Skip to main content

Thank you for visiting You are using a browser version with limited support for CSS. To obtain the best experience, we recommend you use a more up to date browser (or turn off compatibility mode in Internet Explorer). In the meantime, to ensure continued support, we are displaying the site without styles and JavaScript.

Stacked topological insulator built from bismuth-based graphene sheet analogues


Commonly, materials are classified as either electrical conductors or insulators. The theoretical discovery of topological insulators has fundamentally challenged this dichotomy. In a topological insulator, the spin–orbit interaction generates a non-trivial topology of the electronic band structure dictating that its bulk is perfectly insulating, whereas its surface is fully conducting. The first topological insulator candidate material put forward—graphene—is of limited practical use because its weak spin–orbit interactions produce a bandgap of ~ 0.01 K. Recent reexaminations of Bi2Se3 and Bi2Te3, however, have firmly categorized these materials as strong three-dimensional topological insulators. We have synthesized the first bulk material belonging to an entirely different, weak, topological class, built from stacks of two-dimensional topological insulators: Bi14Rh3I9. Its Bi–Rh sheets are graphene analogues, but with a honeycomb net composed of RhBi8 cubes rather than carbon atoms. The strong bismuth-related spin–orbit interaction renders each graphene-like layer a topological insulator with a 2,400 K bandgap.

Access options

Rent or Buy article

Get time limited or full article access on ReadCube.


All prices are NET prices.

Figure 1: Structure of Bi14Rh3I9 and its relation to graphene.
Figure 2: Electronic structure of Bi14Rh3I9 with and without spin–orbit interaction.
Figure 3: Band structure as measured by angle-resolved photoemission26 compared to the calculated one.


  1. 1

    Kane, C. L. & Mele, E. J. Z2 topological order and the quantum spin Hall effect. Phys. Rev. Lett. 95, 146802 (2005).

    CAS  Article  Google Scholar 

  2. 2

    Kane, C. L. & Mele, E. J. Quantum spin Hall effect in graphene. Phys. Rev. Lett. 95, 226801 (2005).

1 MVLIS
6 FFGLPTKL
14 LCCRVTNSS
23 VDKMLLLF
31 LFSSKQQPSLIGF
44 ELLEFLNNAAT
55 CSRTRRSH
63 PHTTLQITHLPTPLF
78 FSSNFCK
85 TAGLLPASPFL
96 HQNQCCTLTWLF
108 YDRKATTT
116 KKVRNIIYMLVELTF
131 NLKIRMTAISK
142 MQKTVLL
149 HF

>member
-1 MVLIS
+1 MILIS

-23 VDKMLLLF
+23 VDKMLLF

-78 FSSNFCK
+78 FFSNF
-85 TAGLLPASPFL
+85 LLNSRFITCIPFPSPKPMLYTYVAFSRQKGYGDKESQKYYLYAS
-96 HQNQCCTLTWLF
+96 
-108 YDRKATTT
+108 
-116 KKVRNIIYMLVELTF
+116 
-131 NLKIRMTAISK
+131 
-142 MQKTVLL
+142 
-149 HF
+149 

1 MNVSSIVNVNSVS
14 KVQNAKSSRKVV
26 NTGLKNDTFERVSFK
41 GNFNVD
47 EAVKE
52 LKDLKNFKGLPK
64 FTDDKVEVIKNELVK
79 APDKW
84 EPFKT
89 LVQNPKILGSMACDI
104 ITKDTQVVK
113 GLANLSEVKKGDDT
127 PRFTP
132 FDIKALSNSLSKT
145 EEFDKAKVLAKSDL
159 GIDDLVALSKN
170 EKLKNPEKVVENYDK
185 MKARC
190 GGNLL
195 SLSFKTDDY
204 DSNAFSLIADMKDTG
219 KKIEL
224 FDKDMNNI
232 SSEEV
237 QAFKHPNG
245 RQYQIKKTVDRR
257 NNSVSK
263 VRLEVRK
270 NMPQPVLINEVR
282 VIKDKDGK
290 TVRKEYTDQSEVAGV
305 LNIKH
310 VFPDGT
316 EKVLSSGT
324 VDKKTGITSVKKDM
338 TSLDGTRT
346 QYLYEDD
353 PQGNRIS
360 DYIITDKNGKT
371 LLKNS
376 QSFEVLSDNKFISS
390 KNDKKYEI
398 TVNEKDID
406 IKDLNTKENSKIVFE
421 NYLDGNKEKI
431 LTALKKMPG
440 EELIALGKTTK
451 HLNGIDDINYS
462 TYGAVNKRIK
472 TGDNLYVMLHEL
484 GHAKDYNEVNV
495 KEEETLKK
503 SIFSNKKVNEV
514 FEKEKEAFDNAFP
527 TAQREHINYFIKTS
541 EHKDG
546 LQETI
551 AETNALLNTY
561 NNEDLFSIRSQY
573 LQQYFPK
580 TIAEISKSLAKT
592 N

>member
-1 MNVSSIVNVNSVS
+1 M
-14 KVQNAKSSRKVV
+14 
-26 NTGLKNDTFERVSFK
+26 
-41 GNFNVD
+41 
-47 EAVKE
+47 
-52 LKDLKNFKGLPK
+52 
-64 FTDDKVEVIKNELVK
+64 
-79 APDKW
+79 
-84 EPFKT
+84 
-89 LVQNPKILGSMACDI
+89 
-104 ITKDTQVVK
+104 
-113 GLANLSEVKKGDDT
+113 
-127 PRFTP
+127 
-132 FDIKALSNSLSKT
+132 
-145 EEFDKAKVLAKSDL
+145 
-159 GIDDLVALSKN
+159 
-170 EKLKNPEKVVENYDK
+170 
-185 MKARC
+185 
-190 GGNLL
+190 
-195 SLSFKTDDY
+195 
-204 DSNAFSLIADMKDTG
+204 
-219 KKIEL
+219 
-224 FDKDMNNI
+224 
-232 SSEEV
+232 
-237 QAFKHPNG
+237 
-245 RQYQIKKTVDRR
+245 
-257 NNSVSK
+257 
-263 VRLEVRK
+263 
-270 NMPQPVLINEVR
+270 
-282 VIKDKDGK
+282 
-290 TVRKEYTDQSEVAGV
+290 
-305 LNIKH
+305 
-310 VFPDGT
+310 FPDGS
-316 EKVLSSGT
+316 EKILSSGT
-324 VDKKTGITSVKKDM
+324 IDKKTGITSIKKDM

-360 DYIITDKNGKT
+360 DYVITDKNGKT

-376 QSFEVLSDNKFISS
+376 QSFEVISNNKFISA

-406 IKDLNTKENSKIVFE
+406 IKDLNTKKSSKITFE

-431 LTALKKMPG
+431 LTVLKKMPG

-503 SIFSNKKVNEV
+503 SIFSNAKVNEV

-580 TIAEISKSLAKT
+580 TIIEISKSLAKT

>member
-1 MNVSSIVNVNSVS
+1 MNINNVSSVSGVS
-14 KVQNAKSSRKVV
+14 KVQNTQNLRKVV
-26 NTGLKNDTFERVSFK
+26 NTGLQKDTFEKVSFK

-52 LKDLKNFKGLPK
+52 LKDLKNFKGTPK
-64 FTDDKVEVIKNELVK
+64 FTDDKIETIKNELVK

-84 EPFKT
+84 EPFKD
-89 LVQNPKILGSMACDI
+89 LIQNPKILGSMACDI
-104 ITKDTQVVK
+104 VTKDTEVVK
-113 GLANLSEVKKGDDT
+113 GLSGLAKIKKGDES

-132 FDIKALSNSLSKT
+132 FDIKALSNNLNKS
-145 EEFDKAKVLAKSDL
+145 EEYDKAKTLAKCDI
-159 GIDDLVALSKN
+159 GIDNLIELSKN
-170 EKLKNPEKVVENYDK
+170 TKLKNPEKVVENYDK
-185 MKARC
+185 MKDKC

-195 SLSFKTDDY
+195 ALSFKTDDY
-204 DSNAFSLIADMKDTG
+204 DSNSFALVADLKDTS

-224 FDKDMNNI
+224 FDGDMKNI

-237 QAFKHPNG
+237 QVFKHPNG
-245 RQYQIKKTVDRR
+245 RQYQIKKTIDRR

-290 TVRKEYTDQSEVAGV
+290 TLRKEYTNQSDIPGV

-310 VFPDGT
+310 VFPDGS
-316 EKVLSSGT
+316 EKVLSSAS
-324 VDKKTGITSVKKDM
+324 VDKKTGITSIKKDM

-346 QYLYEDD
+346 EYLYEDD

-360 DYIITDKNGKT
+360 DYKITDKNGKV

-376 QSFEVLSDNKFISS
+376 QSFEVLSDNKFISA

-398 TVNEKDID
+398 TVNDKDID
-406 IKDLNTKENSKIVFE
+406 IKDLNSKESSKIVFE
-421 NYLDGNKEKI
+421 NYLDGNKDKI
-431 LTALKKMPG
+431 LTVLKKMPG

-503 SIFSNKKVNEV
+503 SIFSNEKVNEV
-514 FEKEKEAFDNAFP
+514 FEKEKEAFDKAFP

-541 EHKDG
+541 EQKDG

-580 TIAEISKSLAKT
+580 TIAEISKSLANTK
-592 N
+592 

CAS  Article  Google Scholar 

  3. 3

    Zhang, H. et al. Topological insulators in Bi2Se3, Bi2Te3 and Sb2Te3 with a single Dirac cone on the surface. Nature Phys. 5, 438–442 (2009).

    CAS  Google Scholar 

  4. 4

    Bernevig, B. A., Hughes, T. L. & Zhang, S-C. Quantum spin Hall effect and topological phase transition in HgTe quantum wells. Science 314, 1757–1761 (2006).

    CAS  Article  Google Scholar 

  5. 5

    Fu, L., Kane, C. L. & Mele, E. J. Topological insulators in three dimensions. Phys. Rev. Lett. 98, 106803 (2007).

    Article  Google Scholar 

  6. 6

    Wu, C., Bernevig, B. A. & Zhang, S-C. Helical liquid and the edge of quantum spin hall systems. Phys. Rev. Lett. 96, 106401 (2006).

    Article  Google Scholar 

  7. 7

    Fu, L. & Kane, C. L. Superconducting proximity effect and Majorana fermions at the surface of a topological insulator. Phys. Rev. Lett. 100, 096407 (2008).

    Article  Google Scholar 

  8. 8

    Akhmerov, A. R., Nilsson, J. & Beenakker, C. W. J. Electrically detected interferometry of Majorana fermions in a topological insulator. Phys. Rev. Lett. 102, 216404 (2009).

    CAS  Article  Google Scholar 

  9. 9

    Law, K. T., Lee, P. A. & Ng, T. K. Majorana fermion induced resonant Andreev reflection. Phys. Rev. Lett. 103, 237001 (2009).

    CAS  Article  Google Scholar 

  10. 10

    Xia, Y. et al. Observation of a large-gap topological-insulator class with a single Dirac cone on the surface. Nature Phys. 5, 398–402 (2009).

    CAS  Article  Google Scholar 

  11. 11

    Chen, Y. L. et al. Experimental realization of a three-dimensional topological insulator, Bi2Te3 . Science 325, 178–181 (2009).

    CAS  Article  Google Scholar 

  12. 12

    Hsieh, D. et al. Observation of time-reversal-protected single-Dirac-cone topological-insulator states in Bi2Te3 and Sb2Te3 . Phys. Rev. Lett. 103, 146401 (2009).